And Yet it Moves
Galileo was one of the first scientists to use a telescope, make substantial improvements, and point it at the stars and moon. He published his observations in his “Starry Message” (Sidereus Nuncius) memo in 1610 — causing shockwaves through Italy and the rest of Europe.
At the time, everyone believed that the Earth was the center of the universe (geocentrism) and everything else orbited around it. But Galileo, building on theories from Kepler and Copernicus, took heliocentrism (Earth revolves around the Sun) as fact. This didn’t sit well with the Catholic church, which saw the idea as heresy. In 1633, Galileo was tried by the Inquisition, found guilty, and sentenced to life imprisonment under house arrest. Any future publications of his were banned.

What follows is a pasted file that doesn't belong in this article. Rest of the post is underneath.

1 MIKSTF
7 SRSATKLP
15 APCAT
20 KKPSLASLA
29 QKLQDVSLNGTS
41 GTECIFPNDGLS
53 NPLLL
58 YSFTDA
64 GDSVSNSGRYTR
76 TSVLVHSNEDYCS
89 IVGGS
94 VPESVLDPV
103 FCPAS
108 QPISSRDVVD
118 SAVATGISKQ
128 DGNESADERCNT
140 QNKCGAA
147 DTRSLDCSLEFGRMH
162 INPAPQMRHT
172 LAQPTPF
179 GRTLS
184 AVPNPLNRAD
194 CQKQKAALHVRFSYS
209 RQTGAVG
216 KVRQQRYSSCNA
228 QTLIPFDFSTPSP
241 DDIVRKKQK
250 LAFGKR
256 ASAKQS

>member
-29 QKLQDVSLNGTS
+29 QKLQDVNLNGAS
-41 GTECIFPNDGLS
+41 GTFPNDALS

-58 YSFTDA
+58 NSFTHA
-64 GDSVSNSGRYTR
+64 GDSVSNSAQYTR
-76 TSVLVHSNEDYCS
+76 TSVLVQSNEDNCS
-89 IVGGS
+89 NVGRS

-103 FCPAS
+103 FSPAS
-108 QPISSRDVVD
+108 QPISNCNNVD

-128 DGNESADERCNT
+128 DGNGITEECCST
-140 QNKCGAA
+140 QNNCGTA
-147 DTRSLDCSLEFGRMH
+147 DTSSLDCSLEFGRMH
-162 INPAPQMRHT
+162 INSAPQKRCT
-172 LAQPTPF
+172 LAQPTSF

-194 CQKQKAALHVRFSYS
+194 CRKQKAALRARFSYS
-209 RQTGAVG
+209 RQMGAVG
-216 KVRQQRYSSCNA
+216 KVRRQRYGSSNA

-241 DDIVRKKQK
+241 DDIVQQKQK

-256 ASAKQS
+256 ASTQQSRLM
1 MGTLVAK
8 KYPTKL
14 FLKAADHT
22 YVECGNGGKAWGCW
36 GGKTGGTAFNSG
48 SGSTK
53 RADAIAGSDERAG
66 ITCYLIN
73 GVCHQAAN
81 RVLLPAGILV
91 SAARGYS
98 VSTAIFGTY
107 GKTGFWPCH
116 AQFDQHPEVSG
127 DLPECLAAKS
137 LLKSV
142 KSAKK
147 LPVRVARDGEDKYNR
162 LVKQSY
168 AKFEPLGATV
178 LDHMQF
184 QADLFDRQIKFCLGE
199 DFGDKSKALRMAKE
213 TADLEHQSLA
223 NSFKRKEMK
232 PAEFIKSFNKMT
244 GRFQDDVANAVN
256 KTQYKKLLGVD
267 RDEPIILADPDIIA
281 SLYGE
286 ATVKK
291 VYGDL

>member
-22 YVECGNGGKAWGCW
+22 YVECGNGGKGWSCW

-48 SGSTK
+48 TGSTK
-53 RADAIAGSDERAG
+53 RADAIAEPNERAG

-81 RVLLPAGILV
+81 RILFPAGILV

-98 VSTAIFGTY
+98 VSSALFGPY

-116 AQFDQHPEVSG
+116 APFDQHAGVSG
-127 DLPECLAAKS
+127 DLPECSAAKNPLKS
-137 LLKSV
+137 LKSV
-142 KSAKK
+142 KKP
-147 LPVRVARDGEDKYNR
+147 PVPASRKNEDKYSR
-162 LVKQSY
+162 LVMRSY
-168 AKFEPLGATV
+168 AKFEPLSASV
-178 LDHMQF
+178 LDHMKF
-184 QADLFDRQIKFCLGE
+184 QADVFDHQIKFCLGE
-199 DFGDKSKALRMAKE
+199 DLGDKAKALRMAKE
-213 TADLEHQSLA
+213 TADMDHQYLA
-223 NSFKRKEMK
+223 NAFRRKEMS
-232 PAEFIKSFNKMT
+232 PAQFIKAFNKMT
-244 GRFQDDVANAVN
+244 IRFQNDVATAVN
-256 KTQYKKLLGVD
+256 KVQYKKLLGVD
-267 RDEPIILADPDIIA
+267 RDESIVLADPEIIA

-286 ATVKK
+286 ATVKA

He was forced to recant his belief in heliocentrism. But, legend has it, afterward, he muttered the phrase, Eppur si muove — “And yet it moves.”